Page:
MPs call for immediate end to NEST restrictions

Restrictions on the amount workers can save under the National Employment Savings Trust (NEST) auto-enrolment pension scheme should be removed if it is to successfully encourage saving, a Work and Pensions Committee report has advised.

NEST is currently restricted by an annual £4,400 contribution cap, meaning employers wanting just one scheme for auto-enrolment are unable to use NEST because employee's earning over around £60,000 would breach this amount.

According to the report, the annual contributions cap is adding complexity for, and disadvantaging, employers and employees, while the ban on transfers is preventing the consolidation of small pension pots. It warned that the restrictions risk costing the taxpayer money.

The Committee is urging the Government to remove NEST restrictions immediately, rather than waiting for the 2017 review, to provide greater certainty for employers when a large majority begin auto-enrolling in 2014.

MPs said the case for lifting restrictions had become more pressing since its last committee report published last year.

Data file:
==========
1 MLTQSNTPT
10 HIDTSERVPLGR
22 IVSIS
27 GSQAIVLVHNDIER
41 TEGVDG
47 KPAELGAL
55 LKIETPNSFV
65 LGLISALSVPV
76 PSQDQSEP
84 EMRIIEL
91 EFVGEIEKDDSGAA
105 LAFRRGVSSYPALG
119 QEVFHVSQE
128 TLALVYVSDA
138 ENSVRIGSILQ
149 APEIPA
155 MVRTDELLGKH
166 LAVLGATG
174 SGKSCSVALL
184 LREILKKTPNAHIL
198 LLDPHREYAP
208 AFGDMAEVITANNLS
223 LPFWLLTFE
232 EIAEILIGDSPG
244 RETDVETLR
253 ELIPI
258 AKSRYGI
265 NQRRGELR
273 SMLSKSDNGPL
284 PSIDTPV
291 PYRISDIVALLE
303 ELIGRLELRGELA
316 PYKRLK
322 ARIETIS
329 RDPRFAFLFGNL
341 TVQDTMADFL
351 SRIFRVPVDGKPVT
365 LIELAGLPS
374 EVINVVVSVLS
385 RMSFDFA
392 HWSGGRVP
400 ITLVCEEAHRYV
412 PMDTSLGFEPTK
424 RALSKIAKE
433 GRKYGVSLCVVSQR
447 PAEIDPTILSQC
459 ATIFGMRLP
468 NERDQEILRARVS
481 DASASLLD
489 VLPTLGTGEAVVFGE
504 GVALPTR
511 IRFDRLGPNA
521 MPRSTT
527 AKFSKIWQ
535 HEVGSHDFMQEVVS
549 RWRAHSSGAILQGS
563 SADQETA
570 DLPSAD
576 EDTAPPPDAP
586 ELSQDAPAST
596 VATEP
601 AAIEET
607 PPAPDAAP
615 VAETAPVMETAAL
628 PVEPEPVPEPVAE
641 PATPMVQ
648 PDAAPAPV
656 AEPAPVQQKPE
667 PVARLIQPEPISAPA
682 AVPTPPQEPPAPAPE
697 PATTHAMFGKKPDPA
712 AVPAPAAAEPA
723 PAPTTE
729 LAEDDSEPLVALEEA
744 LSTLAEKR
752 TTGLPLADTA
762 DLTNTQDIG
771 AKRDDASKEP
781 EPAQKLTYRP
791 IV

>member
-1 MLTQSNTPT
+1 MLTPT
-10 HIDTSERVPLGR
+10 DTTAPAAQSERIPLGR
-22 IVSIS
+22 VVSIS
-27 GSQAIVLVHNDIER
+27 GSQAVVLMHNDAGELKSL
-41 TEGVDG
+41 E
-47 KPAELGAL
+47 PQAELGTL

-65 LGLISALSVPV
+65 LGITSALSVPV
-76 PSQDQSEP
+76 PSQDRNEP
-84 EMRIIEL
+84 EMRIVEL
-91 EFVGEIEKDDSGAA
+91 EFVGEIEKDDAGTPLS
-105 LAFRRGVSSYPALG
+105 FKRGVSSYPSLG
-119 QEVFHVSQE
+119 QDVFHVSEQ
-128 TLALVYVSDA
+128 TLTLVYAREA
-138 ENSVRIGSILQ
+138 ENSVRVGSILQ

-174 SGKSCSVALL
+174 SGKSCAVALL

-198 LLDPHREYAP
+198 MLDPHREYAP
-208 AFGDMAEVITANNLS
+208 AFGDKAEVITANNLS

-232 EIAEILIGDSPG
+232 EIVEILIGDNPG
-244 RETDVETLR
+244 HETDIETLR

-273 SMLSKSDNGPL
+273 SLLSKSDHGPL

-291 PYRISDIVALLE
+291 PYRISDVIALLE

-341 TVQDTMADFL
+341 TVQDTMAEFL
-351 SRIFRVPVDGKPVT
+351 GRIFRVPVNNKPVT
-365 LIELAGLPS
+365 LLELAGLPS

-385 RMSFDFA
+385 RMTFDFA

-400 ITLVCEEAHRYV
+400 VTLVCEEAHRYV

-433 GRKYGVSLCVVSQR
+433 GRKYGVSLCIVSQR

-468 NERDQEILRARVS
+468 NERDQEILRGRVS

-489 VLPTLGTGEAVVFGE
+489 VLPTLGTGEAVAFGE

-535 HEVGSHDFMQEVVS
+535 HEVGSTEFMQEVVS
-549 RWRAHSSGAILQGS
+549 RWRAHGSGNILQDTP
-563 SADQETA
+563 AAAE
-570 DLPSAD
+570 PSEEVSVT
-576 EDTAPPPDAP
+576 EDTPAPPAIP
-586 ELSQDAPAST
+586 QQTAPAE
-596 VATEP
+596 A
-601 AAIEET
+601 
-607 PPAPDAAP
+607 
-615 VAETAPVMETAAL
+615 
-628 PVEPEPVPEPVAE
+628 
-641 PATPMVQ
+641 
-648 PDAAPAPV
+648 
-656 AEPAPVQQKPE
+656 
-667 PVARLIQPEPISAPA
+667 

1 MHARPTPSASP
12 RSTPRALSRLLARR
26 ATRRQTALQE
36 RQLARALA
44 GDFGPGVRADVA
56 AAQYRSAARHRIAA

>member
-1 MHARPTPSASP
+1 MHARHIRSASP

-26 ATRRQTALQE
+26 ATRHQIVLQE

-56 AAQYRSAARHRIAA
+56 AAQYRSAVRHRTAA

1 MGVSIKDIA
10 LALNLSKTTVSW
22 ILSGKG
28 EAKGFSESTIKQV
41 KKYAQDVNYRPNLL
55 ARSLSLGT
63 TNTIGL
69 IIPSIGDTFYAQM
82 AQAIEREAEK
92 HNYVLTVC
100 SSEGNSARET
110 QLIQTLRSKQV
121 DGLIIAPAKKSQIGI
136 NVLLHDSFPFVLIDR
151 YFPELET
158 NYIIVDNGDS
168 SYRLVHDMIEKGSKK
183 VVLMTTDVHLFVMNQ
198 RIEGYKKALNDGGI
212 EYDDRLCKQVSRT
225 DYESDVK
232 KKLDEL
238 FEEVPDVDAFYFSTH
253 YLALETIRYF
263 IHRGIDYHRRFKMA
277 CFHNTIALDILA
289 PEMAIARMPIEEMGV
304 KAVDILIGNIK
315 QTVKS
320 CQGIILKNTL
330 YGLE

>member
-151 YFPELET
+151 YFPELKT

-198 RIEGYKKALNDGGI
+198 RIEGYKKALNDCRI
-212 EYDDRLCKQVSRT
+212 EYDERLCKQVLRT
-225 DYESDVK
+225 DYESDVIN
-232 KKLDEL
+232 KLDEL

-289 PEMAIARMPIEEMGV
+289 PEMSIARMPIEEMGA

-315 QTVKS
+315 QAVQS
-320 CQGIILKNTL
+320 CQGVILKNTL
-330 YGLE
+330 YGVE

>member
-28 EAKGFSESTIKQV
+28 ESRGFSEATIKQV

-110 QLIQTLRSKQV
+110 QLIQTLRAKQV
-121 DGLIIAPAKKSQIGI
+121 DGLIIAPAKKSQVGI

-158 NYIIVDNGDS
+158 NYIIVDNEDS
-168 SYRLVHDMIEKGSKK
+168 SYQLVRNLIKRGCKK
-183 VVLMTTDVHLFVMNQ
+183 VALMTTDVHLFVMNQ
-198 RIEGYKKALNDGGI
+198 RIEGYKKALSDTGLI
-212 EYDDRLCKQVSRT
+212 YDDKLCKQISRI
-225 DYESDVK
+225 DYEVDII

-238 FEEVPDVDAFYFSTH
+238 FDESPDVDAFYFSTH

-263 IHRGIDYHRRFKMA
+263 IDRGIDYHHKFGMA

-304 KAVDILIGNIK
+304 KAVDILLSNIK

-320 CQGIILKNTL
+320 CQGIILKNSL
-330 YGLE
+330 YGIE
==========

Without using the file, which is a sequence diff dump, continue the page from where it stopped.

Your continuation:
Chair of the Work and Pensions Select Committee, Dame Anne Begg, said: "For auto-enrolment to continue to work successfully, NEST must be allowed to thrive."

"Employers want simplicity. They want to be able to choose one pension scheme to cover all their employees. The cap on annual contributions to NEST means that employers can't opt for NEST for their higher-earners or if they want to make more generous contributions. So some employers are dismissing the NEST option and choosing a private pension provider who can offer a scheme for all their employees."

Dr Ros Altman, director-general at Saga, said: "The aim of the restrictions was supposedly to ensure NEST focussed on its remit to ensure lower paid workers would always be served, even if they are unprofitable to existing providers. But the emphasis on this remit has resulted in NEST being locked out of other profitable business that it obviously needs if it is to be viable."